Editor’s Note: Sons of Perdition kicks off the 2010-2011 Doc Soup season on Wednesday October 6 at 6:30pm and 9:15pm at the Bloor Cinema. Tickets are still available as of this writing for the 9:15pm screening.
Doc Soup is a monthly documentary screening programme run by the good folks at Hot Docs. It gives audiences in Toronto, Calgary, Edmonton and Vancouver their regular doc fix each year from the fall through to the spring, leading up to the Hot Docs festival itself.
Sons of Perdition (Directors: Tyler Measom and Jennilyn Merten): Polygamy was outlawed in the US and banned by the mainstream Church of Jesus Christ of Latter Day Saints more than a century ago, but an offshoot of the Church called the Fundamentalist Church of Jesus Christ of Latter Day Saints (FLDS) continues to practice it in a few isolated settlements in the American (and Canadian) West. The centre of FLDS life is the border-straddling community once called Short Creek and which now comprises Hildale, Utah and Colorado City, Arizona. Still called “The Crick” by its inhabitants, it’s an insular community in which everyone’s lives are governed by the dictates of FLDS Prophet Warren Jeffs. Before his arrest and imprisonment on sexual abuse charges in 2007, Jeffs lived in a huge house with as many as 80 wives and an unknown number of children.
By their very nature, polygamous communities are unsustainable over time as men are forced to compete for wives, and this has led to the phenomenon of “lost boys” or “sons of perdition.” These are usually adolescent boys who have been exiled from their community; some expelled by the Prophet for petty violations (watching movies, talking to girls), others simply leaving on their own accord. Most don’t go far.
Sons of Perdition gives us a glimpse into the lives of three of these lost boys who leave Colorado City around the same time. Sam is 17 and seems determined to make something of his life, despite his lack of formal education. Joe is also 17 and is expelled for watching a movie in the company of his exiled brother. Bruce is just 15 when he decides to leave, after his father falls out of favour and has his wives (including Bruce’s mother) and children taken away from him. All three end up in nearby St. George, Utah, just 30 miles from their families, where they crash with various other exiles at first. Needing a stable address to get into high school, Sam flirts with the idea of having himself adopted, but opts against it when the prospective family treats him like a potential criminal. It’s very clear that away from their families, these boys are really struggling. To make things worse, most have rudimentary educations and are barely literate. They know little about the rest of the United States, never mind the rest of the world. Something as mundane to the rest of us as a Catholic church is a brand new world to them. “Catholics believe in Jesus?” Bruce wonders. “I guess so…” replies Joe. “Sweet.”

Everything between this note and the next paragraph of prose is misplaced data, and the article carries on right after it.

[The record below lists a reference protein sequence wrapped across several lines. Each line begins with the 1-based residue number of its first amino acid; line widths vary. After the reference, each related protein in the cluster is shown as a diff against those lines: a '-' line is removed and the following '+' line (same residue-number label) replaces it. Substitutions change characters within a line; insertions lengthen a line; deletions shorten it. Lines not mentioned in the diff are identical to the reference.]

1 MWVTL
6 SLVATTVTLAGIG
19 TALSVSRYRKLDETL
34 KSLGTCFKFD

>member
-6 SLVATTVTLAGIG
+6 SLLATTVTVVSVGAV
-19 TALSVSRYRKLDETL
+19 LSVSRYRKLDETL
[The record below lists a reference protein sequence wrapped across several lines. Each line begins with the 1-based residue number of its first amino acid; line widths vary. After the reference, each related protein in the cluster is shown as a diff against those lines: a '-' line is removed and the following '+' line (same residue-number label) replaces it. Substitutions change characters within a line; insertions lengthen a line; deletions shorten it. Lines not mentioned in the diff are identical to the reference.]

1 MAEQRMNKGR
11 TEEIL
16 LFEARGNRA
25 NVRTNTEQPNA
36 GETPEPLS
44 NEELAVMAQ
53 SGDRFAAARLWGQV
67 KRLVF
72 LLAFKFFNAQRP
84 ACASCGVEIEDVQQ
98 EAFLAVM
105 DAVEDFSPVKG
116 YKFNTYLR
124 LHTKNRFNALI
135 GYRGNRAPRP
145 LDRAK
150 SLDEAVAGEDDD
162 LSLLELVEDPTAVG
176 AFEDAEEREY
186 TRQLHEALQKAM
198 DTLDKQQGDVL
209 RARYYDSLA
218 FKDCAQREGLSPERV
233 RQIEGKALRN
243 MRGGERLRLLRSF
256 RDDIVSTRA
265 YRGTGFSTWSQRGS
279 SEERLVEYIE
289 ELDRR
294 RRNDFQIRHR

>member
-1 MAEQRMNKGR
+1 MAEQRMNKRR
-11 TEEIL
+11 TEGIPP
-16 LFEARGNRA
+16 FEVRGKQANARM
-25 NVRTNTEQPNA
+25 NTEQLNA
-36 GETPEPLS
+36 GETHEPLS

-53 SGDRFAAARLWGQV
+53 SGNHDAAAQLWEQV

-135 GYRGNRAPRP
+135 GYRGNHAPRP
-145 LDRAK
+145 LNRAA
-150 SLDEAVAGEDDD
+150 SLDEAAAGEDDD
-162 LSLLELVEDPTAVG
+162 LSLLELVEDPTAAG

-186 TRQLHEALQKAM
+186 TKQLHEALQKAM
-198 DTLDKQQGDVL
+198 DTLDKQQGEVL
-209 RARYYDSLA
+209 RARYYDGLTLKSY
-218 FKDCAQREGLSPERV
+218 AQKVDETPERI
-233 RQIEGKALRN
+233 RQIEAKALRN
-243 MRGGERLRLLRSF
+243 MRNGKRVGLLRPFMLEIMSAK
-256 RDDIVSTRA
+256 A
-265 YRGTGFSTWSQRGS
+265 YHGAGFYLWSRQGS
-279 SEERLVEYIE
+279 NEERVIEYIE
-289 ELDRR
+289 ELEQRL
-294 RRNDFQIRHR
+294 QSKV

Eventually all three are taken in by a wealthy young couple, Jeremy and Sharla, who quickly become surrogate parents. But their motivations are a bit of a mystery and after Jeremy surprises the trio with a drug test and finds the results not to his liking, he throws them out. Although the boys protest their innocence, we have seen them indulging in some enthusiastic drinking, smoking and cussing earlier in the film. Literally damned to hell by their Prophet, they are just as likely to act out as they are to pine for their mothers.
Luckily, the filmmakers followed the boys for more than two years, and by the end of the film, there have been some encouraging developments. But there are definitely going to be huge holes left in the lives of these young men. Without connections to their families and to the community where they were raised, and with a huge cultural deficit that makes it nearly impossible for them to make friends outside of the small community of FLDS exiles, their lives will always be difficult. These lost boys, though now free to choose their own lives, have lost a lot that can never be recovered.
I appreciated the fact that the film focuses on boys. The media has been full of stories about the abuse suffered by girls and women in these communities, and Sons of Perdition never downplays that. Indeed, there are segments where women tell their stories as well. But the untold story has been these boys, who though ostensibly more free within the sect, have very few prospects for a happy and fulfilling life. Their futures are just as much subject to the whim of the Prophet. The tragedy is that for a community that claims to put so much value on family (look at all those children!), they routinely separate children from parents and spouses from each other, subject only to the whim of the Church leadership. As Sam ponders his newly-independent future, he laments. “I don’t think religion should ever come between family — family should be your religion.”